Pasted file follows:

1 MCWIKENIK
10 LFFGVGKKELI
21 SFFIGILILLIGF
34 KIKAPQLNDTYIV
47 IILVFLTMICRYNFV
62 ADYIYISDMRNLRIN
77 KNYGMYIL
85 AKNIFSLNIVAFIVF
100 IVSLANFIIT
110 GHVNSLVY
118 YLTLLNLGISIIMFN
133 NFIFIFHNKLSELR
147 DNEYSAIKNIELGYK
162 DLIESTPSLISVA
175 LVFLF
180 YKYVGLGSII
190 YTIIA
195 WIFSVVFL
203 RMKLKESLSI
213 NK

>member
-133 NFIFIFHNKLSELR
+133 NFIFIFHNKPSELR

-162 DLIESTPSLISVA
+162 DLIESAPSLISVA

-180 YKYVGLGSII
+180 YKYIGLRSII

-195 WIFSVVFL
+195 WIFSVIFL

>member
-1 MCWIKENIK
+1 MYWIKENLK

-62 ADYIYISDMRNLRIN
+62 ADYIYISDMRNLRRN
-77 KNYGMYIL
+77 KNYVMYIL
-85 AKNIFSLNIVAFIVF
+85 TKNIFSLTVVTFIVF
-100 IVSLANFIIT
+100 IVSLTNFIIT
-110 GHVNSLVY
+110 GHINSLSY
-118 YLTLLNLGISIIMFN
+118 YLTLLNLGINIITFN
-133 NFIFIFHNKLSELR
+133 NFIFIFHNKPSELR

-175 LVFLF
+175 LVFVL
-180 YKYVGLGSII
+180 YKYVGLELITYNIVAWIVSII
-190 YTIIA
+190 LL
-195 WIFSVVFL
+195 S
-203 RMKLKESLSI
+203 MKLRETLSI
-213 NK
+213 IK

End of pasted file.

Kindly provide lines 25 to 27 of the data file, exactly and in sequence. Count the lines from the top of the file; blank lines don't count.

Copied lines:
+162 DLIESAPSLISVA

-180 YKYVGLGSII
+180 YKYIGLRSII